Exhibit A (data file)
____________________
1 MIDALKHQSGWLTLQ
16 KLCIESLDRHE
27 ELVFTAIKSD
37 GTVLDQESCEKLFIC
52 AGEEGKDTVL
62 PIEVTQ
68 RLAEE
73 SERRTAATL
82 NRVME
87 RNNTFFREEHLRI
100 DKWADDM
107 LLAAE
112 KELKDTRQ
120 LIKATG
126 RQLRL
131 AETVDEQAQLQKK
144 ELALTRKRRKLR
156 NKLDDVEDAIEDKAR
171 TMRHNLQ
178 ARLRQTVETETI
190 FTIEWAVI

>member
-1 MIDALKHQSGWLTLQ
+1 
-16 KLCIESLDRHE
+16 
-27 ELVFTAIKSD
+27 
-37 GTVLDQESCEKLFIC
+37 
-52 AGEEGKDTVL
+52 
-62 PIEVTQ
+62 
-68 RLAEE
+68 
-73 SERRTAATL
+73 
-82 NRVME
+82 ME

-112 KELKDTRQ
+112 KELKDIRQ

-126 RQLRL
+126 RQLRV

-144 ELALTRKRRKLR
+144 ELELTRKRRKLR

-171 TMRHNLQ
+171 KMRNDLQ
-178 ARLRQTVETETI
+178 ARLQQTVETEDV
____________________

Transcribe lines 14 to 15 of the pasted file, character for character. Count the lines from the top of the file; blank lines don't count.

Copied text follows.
120 LIKATG
126 RQLRL